Alice in Wonderland syndrome (AIWS), or micropsia, is a disorienting neurological condition which affects human visual perception.
Subjects perceive humans, parts of humans, animals, and inanimate objects as substantially smaller than in reality. Generally, the object perceived appears far away or extremely close at the same time. For example, a family pet, such as a dog, may appear the size of a mouse, or a normal car may look shrunk to scale. This leads to another name for the condition, Lilliput sight or Lilliputia hallucinations, named after the small people in Jonathan Swift's Gulliver's Travels. The condition is in terms of perception only; the mechanics of the eye are not affected, only the brain's interpretation of information passed from the eyes.
The syndrome is associated with, and perhaps in part caused by, the classical migraine headache. Occasionally, Alice in Wonderland syndrome is named as one of the first symptoms of mononucleosis. Micropsia can also be caused by complex partial epilepsy, and the actions of various psychoactive drugs (notably dextromethorphan).
Small children, usually between the ages of five and ten, form a large proportion of those afflicted by spontaneous temporary micropsia. Micropsia tends to occur during darkness, when the brain lacks visual size references.
Micropsia not only affects visual perception, but also one's hearing, sense of touch, and sometimes one's own body image; the syndrome continues even when the eyes are closed. Peripheral symptoms include anxiety, apraxia, and agnosia. Micropsia is also commonly related to patients suffering schizophrenia.
The disorder is named after Lewis Carroll's Alice's Adventures in Wonderland, where the title character experiences many situations similar to those of micropsia and macropsia. Because Lewis Carroll recorded at least one episode of classical migraine, scholars have speculated that he may have experienced this syndrome himself, wikipedia.org reports.
A migraine sufferer's report of the Alice in Wonderland syndrome
"Throughout my early childhood I suffered from migraine headaches. My mom got migraines too so she just gave me children's Tylenol and told me to tough it out. When I was 10 years old, I woke up one morning and I almost felt like I was still asleep and dreaming. I was still laying down in my bed and I held out my hands in front of me and they didn't feel like my hands, they felt like long skinny dry twigs.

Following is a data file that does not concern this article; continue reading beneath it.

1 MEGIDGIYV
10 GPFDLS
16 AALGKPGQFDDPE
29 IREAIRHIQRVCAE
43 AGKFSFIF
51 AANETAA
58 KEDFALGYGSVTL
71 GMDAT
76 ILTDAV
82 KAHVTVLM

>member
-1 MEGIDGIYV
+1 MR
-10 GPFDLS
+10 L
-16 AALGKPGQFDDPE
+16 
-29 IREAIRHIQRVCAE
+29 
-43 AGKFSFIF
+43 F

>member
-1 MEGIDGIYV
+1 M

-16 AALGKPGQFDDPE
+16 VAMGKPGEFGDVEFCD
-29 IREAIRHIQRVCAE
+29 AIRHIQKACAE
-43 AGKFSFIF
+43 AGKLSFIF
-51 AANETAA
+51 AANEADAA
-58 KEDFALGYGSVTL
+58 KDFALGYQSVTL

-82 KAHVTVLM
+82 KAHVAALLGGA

If I concentrate hard enough I can 'remember' the feeling and my hands start to feel that way again. After a few minutes it all went away and I didn't say anything to my parents about it. But for the next couple of weeks it happened more and more often, usually in the evening. Most of the time it was when I was sitting still, I would feel so incredibly heavy that I was sure I couldn't move any part of my body and my depth perception felt like it was completely off.
One time while I was walking down the hall I felt like the walls were rushing past me at 50 mph. One afternoon after school I was sitting on my bed, which was a day bed with a spiraly-cast iron design on the headboard and while I was looking at it it started to move and rotate, like it was turning like a wheel. When I tried to explain this to my parents I got frustrated because my eyes were telling me that my bed wasn't moving, but my brain was telling me that it was moving.
Every episode was accompanied with a strange feeling that at the time I didn't understand, but in retrospect I would call it an extreme-version of light-headedness, kind of like you're on laughing gas but highly uncomfortable and very scary. And every episode was followed by a killer migraine headache...
An EKG, an MRI, and a couple of months later the diagnosis was I had an 'abnormal brainwave' which was 'triggered' when I had a migraine, causing hallucinatory side effects to my migraine. The doctor actually called it 'Alice In Wonderland Syndrome' saying that it was compared to how Alice felt while tumbling down the rabbit hole. At the time, we thought this could possibly be the delusions of a Southern California doctor who had spent a little too much time trying out 'herbal' remedies. But he had newspaper clippings and journal clippings to back up his theory."
Prepared by Alexander Timoshik